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Asian Heritage Month

In celebration of Asian Heritage Month and in order to provide an opportunity for the SCS community to learn more about the history and experiences of Canadians of Asian descent, which includes Western Asia, East Asia, South Asia, Central Asia, and Southeast Asia, students from the Anti-Racism Committee and our Grades 2 and 3 classes collaborated on a recent e-ssembly.

The theme of Asian Heritage Month this year is “Recognition, Resilience, and Resolve.” Khushi P. ’21 started by recognizing that Asian Canadians have faced racism and discrimination throughout Canada’s history, and we’ve seen a rise in anti-Asian racism this past year. The resilience of Asian Canadians in the face of racism they have been forced to face for generations was  acknowledged. We all need to resolve to build a better community, so that Asian Canadians do not have to be resilient in the face of racism.  

Over this school year, the Anti-Racism Committee has been having conversations about race, racism, and personal experiences, acknowledging that recognizing and unpacking our implicit biases and stereotypes can help us build a more welcoming community for Asian Canadians, and all Canadians.

“Both of my parents immigrated with my grandparents from Hong Kong to Canada when they were in their teens. Even with a language and culture barrier, my family has had the opportunity to build a good life in Canada, but this opportunity is not and has not always been available for Chinese people. In 1923, the Chinese Exclusion Act was passed which banned all Chinese immigration for 24 years…we need to work harder to acknowledge Canada’s exclusionary and racist past, and not pretend it didn’t happen,” said Ruthabella L. ’23

Jasmine L. ’21 spoke about the importance of language: “Language is a big part of my identity. Growing up, I also lived with my grandparents and I started learning to speak Cantonese around the same time I started learning English, and I am so grateful that I did. Since my grandparents only spoke Cantonese, it was especially important that I was able to communicate with them. Listening to (my grandma’s) stories really shaped my outlook on life, and learning more about my culture through their stories shaped who I am.”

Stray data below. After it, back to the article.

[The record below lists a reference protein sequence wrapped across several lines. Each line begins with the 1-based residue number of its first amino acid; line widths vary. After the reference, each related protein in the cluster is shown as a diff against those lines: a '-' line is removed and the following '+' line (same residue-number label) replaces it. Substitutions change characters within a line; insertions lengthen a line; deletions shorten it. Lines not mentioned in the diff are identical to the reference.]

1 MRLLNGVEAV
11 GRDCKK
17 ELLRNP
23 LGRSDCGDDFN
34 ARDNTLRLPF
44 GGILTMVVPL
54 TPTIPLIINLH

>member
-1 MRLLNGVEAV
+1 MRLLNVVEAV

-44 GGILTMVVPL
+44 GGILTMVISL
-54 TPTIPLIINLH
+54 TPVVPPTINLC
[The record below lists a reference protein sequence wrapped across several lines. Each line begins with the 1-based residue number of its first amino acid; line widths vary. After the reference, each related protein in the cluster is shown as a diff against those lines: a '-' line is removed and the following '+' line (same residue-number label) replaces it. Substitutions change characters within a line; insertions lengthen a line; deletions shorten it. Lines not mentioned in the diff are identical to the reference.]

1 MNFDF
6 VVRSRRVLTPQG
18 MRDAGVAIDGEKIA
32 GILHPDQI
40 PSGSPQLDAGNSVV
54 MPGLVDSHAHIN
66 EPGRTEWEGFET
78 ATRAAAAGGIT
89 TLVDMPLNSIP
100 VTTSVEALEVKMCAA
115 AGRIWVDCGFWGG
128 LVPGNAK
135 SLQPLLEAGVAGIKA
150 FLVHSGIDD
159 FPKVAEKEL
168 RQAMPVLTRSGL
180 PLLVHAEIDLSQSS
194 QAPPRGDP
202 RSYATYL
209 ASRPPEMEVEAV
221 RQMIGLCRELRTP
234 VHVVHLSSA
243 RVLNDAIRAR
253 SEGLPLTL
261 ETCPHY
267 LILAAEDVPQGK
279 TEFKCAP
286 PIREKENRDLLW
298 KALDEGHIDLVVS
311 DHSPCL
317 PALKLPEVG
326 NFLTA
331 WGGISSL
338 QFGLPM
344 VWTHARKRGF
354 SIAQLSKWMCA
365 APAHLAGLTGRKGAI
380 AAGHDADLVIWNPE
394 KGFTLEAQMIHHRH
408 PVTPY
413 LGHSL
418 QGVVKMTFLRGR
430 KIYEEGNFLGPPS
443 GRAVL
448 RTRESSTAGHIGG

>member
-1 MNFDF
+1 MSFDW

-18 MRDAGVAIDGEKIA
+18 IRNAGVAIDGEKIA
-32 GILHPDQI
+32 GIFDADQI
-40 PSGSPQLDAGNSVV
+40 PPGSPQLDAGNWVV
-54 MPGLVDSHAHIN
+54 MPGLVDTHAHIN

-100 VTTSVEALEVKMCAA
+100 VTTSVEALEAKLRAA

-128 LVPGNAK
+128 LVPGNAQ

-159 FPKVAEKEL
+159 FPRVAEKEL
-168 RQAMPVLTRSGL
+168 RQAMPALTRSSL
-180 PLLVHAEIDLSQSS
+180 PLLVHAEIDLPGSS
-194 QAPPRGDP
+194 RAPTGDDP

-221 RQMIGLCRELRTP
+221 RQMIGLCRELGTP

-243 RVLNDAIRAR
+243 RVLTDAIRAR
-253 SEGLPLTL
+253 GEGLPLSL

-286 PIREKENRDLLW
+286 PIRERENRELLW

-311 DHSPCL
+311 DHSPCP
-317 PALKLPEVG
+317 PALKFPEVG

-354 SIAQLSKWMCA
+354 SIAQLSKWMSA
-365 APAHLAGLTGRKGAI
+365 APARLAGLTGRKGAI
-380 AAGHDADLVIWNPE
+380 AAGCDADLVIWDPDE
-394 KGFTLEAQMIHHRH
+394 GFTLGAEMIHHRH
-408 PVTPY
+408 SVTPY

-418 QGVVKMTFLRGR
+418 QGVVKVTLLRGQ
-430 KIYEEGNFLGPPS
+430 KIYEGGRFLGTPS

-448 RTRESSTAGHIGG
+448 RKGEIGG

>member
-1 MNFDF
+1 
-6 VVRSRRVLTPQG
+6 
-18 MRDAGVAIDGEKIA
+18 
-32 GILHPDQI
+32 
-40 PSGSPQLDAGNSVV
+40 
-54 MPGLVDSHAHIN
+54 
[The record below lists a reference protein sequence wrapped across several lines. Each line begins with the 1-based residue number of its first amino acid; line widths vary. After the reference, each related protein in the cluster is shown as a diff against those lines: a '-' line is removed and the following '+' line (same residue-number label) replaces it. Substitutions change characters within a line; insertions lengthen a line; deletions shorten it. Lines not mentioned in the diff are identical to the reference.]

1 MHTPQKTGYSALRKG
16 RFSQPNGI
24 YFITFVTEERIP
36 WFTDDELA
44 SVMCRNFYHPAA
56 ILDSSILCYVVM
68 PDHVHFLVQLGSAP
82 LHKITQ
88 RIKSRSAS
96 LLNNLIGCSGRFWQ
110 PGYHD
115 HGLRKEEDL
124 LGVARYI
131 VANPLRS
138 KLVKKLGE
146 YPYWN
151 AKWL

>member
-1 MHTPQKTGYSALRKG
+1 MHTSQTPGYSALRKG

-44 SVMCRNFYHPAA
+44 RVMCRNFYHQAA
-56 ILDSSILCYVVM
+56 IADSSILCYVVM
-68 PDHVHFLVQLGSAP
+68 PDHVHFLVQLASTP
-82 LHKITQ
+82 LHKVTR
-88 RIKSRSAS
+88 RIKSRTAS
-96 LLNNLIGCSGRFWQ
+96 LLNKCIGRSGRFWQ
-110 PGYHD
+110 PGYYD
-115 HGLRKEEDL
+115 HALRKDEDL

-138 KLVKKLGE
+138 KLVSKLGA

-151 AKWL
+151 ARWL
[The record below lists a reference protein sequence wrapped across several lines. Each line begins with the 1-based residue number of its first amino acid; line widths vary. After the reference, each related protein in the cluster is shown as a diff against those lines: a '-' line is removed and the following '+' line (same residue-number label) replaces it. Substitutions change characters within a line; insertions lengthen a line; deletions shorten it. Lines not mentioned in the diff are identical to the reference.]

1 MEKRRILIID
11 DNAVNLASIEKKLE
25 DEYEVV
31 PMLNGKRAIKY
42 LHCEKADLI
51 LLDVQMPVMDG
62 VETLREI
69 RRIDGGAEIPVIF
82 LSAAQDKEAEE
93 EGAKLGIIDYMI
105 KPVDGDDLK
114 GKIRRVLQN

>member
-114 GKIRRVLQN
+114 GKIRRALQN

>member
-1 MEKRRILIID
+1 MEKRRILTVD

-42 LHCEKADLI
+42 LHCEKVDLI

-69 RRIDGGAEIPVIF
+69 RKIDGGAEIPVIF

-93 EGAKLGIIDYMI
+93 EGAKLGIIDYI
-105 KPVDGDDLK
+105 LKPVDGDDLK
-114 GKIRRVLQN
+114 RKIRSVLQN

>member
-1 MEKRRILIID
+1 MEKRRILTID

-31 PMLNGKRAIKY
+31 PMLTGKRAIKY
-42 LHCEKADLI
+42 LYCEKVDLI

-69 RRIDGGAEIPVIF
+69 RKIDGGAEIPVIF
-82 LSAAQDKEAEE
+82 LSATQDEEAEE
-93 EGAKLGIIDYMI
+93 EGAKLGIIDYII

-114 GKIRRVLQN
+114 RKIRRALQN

Leah M. ’22 talked to our community about identity and intersectionality. She described the idea of intersectionality as if looking through a window; each time a new layer of clouded glass is added it changes what a person sees. These layers of tinted glass are the different minority groups a person is a part of. “Intersectionality is the acknowledgement that everyone has their own unique experiences of discrimination and oppression…intersectionality is the crossroads of being part of multiple minority groups. LGBTQ+ Canadian-Asians are one group among many who face intersectionality.”

Junior School students also contributed to the e-ssembly’s powerful presentation. Members of the Grade 3 class reflected on what Asian Heritage Month means to them, and the importance of learning about different cultures and identities. Then, Grade 2 students read a lyrical picture book by Joanna Ho entitled Eyes That Kiss in the Corners, about a young girl learning to love and celebrate the shape of her eyes – which are just like the eyes of the strong women in her life.

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